Rarely, did I see hope in Africa. We’ve been working there since the 1980s trying to help some of the millions of children orphaned by AIDS. I saw plenty, including villages nearly emptied by this disease, children living alone in homes little more than huts, fending for themselves because both parents died, and, in some cases, farming communities gone to weed because there are not enough healthy people to tend to the crops. But I hardly ever saw real hope. That is, until recently.
The United States has given Africans hope. The global AIDS initiative advanced by the President and enacted by Congress has had a stunning impact on both the worldview of the many Africans we have encountered on our recent trips to Africa, and the relationship between Africa and the United States. The first time I heard an African Muslim leader praise President Bush for his President’s Emergency Plan for AIDS Relief (PEPFAR) I was surprised. Now my only surprise is when I don’t hear such praise for the United States.
The United States and Africa share, of course, a long and complex relationship. For years Africa has had its attention focused on Europe much more than the U.S. And to many Africans, it appeared that the United States didn’t care much that more than 29 million people in sub-Saharan Africa are infected with HIV/AIDS. Yes, there were private health and faith-based organizations from this country working in Africa, but Africans heard little from the American political leadership. This changed when President Bush announced the Global AIDS initiative and Congress followed suit by quickly passing legislation that will dedicate as much as $15 billion over the next five years to 12 countries in Africa and two in the Caribbean for the prevention and treatment of AIDS.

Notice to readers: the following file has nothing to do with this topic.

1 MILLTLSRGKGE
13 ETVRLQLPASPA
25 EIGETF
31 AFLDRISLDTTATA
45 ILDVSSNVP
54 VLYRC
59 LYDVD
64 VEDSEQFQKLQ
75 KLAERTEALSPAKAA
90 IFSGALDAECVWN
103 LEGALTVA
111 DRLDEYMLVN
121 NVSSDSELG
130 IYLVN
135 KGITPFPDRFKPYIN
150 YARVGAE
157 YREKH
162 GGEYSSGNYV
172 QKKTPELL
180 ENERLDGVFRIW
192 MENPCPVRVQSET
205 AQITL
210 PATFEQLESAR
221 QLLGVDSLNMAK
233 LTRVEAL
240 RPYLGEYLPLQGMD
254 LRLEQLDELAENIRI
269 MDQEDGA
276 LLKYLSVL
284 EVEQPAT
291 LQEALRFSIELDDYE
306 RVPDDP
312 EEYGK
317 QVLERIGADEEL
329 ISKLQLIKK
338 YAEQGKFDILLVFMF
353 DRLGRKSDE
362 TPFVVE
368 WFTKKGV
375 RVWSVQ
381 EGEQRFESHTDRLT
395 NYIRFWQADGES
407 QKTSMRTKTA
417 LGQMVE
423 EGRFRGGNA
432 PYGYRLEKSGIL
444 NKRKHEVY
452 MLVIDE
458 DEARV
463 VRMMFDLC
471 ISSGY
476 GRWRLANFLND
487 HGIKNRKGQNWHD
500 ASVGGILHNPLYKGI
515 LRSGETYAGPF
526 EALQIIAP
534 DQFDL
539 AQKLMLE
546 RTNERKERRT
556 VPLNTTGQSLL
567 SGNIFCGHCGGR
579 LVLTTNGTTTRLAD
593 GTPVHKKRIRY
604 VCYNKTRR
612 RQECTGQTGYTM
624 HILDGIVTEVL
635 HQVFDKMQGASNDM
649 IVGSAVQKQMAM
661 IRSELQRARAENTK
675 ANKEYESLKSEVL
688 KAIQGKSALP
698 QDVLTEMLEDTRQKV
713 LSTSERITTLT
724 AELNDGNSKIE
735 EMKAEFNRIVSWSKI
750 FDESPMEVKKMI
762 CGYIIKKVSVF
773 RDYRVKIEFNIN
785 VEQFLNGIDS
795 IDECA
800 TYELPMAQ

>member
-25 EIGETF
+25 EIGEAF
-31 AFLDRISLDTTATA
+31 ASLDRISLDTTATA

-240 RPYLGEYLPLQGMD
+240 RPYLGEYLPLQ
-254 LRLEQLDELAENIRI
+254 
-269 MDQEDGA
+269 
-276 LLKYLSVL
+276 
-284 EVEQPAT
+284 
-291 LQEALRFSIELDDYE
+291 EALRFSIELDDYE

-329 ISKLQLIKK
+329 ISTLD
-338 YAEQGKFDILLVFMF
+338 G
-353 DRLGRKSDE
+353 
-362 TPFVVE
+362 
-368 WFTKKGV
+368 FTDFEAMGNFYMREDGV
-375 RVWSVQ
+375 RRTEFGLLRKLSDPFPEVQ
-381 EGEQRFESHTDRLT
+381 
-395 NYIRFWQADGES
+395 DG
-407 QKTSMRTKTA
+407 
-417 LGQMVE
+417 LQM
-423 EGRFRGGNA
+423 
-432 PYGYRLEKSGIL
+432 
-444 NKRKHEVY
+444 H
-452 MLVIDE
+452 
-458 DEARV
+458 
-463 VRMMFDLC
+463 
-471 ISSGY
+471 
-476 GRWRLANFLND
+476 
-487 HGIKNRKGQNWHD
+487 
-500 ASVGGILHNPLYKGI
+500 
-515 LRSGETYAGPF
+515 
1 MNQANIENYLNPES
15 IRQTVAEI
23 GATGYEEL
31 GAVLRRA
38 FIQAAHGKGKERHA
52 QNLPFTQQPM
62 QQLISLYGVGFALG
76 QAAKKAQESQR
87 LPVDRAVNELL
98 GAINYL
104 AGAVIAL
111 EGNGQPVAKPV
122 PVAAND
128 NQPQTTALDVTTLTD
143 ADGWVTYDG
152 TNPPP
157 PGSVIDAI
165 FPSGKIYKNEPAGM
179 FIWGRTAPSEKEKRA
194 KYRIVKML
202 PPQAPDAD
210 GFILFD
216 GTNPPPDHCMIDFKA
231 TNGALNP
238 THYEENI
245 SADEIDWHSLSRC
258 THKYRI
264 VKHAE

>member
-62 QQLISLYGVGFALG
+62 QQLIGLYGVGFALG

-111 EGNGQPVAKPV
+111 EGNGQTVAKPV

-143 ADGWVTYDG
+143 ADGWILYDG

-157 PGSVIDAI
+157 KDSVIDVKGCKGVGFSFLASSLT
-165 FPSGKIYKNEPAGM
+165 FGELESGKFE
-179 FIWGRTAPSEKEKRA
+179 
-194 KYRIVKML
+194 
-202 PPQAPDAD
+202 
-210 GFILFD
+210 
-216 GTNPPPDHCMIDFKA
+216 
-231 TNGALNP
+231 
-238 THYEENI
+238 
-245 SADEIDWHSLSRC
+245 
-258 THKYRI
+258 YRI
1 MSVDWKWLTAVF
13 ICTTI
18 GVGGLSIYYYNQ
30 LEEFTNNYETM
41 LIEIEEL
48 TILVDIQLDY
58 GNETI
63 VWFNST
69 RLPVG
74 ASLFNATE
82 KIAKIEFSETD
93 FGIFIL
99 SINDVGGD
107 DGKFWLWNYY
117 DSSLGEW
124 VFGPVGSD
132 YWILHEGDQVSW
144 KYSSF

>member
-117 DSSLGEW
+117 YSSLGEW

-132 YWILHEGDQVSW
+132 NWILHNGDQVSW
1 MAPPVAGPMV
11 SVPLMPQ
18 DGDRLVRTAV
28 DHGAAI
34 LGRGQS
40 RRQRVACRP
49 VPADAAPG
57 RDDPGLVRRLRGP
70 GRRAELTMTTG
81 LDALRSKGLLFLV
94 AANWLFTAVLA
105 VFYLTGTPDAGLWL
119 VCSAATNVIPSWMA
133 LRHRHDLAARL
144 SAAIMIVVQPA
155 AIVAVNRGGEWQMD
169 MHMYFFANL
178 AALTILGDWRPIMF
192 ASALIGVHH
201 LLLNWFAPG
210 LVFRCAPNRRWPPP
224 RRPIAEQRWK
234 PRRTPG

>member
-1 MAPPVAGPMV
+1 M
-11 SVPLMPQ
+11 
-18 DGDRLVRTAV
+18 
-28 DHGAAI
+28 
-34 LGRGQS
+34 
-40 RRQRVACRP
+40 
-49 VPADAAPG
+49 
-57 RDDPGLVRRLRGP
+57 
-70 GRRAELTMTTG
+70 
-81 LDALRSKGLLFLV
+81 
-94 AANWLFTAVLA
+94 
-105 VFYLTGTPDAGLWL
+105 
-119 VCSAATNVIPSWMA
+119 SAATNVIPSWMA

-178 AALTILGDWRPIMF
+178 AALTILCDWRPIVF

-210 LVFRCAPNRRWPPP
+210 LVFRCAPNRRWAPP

What we have found since in Africa is deep and sincere gratitude, and a completely different view of the political leadership and the people of the United States. This holds true for the health ministers we have met with in Africa as well as the people we have met in clinics and churches. There is a belief that America cares. The import of that can’t be understated.
Africa is a continent decimated by AIDS. It is a continent with a large Muslim population. It is a continent facing civil and economic unrest. It is a continent whose people have, understandably, looked at the United States with a certain degree of distrust. But today Africans see Americans in a completely new light, and differently than they see most European countries.
Our country’s generosity is already having an impact on the ground in Africa. Americans would be amazed to see how quickly their dollars are making a difference. We have been involved in helping develop village AIDS committees in Malawi and starting treatment centers in Uganda, among other projects. Until you’ve seen it up close, it’s hard to comprehend how quickly it is possible to make a vast difference in African nations if the resources are correctly targeted. With PEPFAR’s help, we have recently opened our third clinic in Uganda. In three months we have diagnosed over 600 HIV-positive patients and have close to 400 in treatment.
Unbeknownst to most Americans, the United States and Africa are forging a new partnership built around combating AIDS. It started at the top here and is filtering to the ground in Africa. In the world we live in today, this partnership is something we should all be thankful for.
Anita Smith is President of the Children’s AIDS Fund, an organization working to limit suffering of children and their families caused by HIV disease by providing care, services, resources, referrals, and education. For more information or to contact her visit www.childrensaidsfund.org.